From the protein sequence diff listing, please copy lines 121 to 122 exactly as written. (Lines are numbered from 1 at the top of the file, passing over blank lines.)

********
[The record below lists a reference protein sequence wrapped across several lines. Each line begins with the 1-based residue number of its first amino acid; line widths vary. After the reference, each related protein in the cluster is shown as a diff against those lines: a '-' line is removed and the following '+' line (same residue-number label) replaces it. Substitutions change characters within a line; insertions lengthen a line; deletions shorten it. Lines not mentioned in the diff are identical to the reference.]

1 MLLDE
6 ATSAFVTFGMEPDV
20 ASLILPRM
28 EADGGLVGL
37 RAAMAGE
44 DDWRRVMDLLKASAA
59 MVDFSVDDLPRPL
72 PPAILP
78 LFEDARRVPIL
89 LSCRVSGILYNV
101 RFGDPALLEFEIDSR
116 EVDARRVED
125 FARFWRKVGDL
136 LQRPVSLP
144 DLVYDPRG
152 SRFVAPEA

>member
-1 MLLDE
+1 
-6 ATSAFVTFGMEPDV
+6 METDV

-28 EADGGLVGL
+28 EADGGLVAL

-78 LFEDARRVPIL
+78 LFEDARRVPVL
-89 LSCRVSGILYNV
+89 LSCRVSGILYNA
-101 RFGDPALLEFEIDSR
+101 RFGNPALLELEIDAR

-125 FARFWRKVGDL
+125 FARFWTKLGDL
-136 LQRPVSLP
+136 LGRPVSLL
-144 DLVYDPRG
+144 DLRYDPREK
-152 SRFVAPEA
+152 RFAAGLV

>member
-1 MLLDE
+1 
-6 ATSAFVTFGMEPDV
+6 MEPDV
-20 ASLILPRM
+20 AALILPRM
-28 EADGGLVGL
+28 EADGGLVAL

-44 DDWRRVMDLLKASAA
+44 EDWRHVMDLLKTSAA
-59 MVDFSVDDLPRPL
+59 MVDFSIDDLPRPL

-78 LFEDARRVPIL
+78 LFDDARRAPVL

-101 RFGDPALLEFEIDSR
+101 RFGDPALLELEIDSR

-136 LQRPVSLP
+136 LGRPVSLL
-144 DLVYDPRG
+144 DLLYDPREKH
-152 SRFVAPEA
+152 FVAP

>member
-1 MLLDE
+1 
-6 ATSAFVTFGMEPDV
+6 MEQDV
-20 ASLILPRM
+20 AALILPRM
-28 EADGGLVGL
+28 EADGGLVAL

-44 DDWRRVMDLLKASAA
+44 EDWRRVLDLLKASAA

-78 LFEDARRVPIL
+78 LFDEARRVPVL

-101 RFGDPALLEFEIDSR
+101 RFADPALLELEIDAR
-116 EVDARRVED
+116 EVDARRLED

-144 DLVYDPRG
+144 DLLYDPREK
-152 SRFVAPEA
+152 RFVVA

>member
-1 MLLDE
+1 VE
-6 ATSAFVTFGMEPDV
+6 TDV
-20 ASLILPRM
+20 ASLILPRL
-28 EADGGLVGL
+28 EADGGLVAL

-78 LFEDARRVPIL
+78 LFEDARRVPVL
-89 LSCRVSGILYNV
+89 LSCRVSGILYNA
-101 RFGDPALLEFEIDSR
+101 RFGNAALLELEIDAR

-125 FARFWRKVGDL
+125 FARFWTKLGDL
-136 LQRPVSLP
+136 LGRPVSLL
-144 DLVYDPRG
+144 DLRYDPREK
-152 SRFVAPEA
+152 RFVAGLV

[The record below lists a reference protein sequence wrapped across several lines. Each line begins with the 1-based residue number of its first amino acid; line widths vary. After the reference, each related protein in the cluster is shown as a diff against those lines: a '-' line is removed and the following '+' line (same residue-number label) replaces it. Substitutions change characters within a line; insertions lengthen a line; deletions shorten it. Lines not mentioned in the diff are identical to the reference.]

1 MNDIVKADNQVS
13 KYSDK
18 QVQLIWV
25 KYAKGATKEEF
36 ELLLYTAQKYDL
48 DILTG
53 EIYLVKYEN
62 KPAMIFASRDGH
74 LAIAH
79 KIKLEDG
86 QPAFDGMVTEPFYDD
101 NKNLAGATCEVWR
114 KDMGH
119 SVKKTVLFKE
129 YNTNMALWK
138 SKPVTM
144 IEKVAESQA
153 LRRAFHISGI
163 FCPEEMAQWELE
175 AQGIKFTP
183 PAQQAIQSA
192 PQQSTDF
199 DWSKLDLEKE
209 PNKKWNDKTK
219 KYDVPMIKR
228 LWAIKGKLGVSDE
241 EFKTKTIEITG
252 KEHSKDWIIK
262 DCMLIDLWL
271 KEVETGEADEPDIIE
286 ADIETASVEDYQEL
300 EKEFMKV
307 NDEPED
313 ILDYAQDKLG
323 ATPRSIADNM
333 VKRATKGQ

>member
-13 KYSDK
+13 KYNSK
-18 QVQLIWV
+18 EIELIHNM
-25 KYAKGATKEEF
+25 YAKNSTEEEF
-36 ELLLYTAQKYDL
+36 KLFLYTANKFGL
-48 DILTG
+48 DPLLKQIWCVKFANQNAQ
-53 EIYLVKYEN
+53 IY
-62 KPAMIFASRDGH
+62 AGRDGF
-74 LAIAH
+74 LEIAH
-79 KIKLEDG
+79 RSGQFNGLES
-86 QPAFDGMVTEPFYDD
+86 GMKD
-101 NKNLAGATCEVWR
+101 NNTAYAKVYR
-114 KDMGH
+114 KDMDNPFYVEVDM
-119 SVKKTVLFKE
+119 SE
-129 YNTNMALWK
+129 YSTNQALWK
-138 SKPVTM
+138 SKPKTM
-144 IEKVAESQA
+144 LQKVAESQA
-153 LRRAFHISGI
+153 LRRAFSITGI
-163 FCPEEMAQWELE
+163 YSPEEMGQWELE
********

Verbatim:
129 YNTNMALWK
138 SKPVTM